NHS trusts should be allowed to set up shared service companies and be part of accountable care organisations to help deliver their sustainability and transformation plans.
Currently NHS Improvement is of the view that non-foundation trusts do not have the power to enter into such “corporate vehicles”. This can limit their options when looking at ways to share back office services or setting up innovative ways of delivering services. Many STP areas contain both NHS trusts and FTs, so they could have to use other ways of joint working.
Bevan Brittan has called for this stance to be reconsidered to allow greater freedoms for NHS trusts. Health secretary Jeremy Hunt could use a statutory instrument to give NHS trusts the necessary powers without needing new legislation.
Bevan Brittain partner David Owens said: “The current situation creates a problem with some of the things we are expecting to see coming out of the STPs around implementing Carter through shared services.”
Two organisations often want to form a joint venture to deliver a shared service so they can be equal partners but this is harder to do if one is an NHS trust, he said.
He added this could also be an issue if GPs wanted to join with a community NHS trust as a multispecialty community provider – one partner would have to take the lead and potentially subcontract to others. The law firm has been approached by trusts wanting to enter joint ventures around pharmacy and estates, but were restricted in how they could do so. There could also be questions over how ACOs could be established.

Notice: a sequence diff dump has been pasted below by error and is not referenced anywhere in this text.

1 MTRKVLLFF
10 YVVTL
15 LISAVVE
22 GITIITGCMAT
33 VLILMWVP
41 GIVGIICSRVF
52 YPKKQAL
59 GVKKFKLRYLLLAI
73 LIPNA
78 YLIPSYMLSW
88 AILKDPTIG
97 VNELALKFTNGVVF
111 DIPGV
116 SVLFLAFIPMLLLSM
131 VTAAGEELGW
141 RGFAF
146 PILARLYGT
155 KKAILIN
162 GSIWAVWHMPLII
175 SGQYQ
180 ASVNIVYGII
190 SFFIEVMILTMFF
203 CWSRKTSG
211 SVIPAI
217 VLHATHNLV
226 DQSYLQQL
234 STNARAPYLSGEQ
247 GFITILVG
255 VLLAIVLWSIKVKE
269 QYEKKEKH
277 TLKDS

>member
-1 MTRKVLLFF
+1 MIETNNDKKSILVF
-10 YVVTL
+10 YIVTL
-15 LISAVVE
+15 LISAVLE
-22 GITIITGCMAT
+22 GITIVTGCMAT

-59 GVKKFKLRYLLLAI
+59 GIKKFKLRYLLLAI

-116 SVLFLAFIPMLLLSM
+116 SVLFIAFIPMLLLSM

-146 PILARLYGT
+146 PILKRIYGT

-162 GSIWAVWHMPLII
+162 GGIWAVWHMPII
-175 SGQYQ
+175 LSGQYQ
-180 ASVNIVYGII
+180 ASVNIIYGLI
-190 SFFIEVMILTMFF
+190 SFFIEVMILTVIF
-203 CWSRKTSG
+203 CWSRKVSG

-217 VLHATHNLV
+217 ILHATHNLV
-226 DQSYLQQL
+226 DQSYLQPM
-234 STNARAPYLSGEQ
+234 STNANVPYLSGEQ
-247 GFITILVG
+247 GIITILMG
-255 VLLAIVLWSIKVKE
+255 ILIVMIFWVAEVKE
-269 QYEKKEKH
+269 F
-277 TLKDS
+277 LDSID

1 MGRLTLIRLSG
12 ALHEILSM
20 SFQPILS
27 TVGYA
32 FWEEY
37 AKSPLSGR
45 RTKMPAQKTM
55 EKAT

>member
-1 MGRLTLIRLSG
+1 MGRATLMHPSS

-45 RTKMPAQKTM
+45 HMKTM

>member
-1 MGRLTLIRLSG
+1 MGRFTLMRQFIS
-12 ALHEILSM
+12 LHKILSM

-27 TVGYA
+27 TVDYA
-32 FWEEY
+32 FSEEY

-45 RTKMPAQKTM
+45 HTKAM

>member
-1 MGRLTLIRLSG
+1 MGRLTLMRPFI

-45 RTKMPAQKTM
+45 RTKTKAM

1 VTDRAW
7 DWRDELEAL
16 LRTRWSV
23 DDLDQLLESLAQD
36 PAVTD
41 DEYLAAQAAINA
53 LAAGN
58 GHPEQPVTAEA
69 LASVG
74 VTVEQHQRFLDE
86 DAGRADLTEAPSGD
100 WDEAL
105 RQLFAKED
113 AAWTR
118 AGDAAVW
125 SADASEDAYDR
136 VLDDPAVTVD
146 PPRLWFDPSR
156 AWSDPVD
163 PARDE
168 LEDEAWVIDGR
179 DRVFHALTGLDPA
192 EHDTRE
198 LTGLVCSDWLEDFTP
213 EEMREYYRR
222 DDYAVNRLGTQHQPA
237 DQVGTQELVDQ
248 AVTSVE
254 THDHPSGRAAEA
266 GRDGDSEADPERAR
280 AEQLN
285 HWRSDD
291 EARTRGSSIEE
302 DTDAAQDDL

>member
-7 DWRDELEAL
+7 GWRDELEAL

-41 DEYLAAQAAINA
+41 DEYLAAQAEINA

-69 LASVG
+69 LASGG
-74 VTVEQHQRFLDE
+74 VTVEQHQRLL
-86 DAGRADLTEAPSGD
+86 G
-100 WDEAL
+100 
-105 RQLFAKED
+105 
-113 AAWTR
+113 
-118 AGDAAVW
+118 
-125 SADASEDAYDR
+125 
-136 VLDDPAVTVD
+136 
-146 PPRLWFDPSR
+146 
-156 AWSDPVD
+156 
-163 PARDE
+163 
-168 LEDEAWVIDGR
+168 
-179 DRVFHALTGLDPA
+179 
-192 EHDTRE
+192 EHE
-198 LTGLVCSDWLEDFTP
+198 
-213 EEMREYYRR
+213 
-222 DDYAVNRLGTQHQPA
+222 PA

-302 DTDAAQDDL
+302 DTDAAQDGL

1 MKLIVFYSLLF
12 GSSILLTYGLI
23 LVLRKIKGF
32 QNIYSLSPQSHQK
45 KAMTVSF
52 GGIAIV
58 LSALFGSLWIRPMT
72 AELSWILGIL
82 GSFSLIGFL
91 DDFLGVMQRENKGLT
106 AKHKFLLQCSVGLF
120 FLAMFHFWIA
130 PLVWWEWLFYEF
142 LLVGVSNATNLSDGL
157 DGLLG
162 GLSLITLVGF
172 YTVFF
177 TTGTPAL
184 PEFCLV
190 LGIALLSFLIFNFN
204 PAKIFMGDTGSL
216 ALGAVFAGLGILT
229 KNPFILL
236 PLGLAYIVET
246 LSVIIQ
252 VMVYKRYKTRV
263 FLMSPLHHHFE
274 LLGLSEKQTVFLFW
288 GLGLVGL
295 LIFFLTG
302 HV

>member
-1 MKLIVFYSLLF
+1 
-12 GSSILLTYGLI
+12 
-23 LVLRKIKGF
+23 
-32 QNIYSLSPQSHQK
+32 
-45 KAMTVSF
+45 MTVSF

A spokesperson for the Department of Health said: “While there is currently no specific power for NHS trusts to create or participate in a joint venture company (except for income generation) the Department is committed to developing new models of care as part of the Five Year Forward View. As such, we would always work with NHS organisations and national bodies to consider any requests that would deliver more advanced and efficient care across the health system.”
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